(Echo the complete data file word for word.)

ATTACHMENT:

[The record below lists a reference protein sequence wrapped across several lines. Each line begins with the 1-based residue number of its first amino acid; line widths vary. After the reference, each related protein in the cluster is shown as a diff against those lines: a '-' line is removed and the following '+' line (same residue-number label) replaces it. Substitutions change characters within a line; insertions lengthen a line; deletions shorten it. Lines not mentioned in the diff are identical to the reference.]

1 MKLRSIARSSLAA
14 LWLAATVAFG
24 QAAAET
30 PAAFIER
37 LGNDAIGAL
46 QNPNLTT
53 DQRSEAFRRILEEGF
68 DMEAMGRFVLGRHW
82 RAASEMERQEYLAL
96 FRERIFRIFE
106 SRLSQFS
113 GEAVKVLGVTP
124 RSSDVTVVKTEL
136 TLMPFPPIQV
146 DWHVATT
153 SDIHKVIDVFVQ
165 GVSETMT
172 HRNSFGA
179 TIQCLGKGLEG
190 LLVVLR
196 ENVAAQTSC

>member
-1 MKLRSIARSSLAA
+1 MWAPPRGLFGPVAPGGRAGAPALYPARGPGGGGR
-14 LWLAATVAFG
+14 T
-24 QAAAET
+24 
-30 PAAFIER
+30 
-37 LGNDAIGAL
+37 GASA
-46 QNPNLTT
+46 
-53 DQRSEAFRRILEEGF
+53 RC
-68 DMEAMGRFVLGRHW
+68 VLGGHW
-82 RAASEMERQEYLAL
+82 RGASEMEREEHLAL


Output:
[The record below lists a reference protein sequence wrapped across several lines. Each line begins with the 1-based residue number of its first amino acid; line widths vary. After the reference, each related protein in the cluster is shown as a diff against those lines: a '-' line is removed and the following '+' line (same residue-number label) replaces it. Substitutions change characters within a line; insertions lengthen a line; deletions shorten it. Lines not mentioned in the diff are identical to the reference.]

1 MKLRSIARSSLAA
14 LWLAATVAFG
24 QAAAET
30 PAAFIER
37 LGNDAIGAL
46 QNPNLTT
53 DQRSEAFRRILEEGF
68 DMEAMGRFVLGRHW
82 RAASEMERQEYLAL
96 FRERIFRIFE
106 SRLSQFS
113 GEAVKVLGVTP
124 RSSDVTVVKTEL
136 TLMPFPPIQV
146 DWHVATT
153 SDIHKVIDVFVQ
165 GVSETMT
172 HRNSFGA
179 TIQCLGKGLEG
190 LLVVLR
196 ENVAAQTSC

>member
-1 MKLRSIARSSLAA
+1 MWAPPRGLFGPVAPGGRAGAPALYPARGPGGGGR
-14 LWLAATVAFG
+14 T
-24 QAAAET
+24 
-30 PAAFIER
+30 
-37 LGNDAIGAL
+37 GASA
-46 QNPNLTT
+46 
-53 DQRSEAFRRILEEGF
+53 RC
-68 DMEAMGRFVLGRHW
+68 VLGGHW
-82 RAASEMERQEYLAL
+82 RGASEMEREEHLAL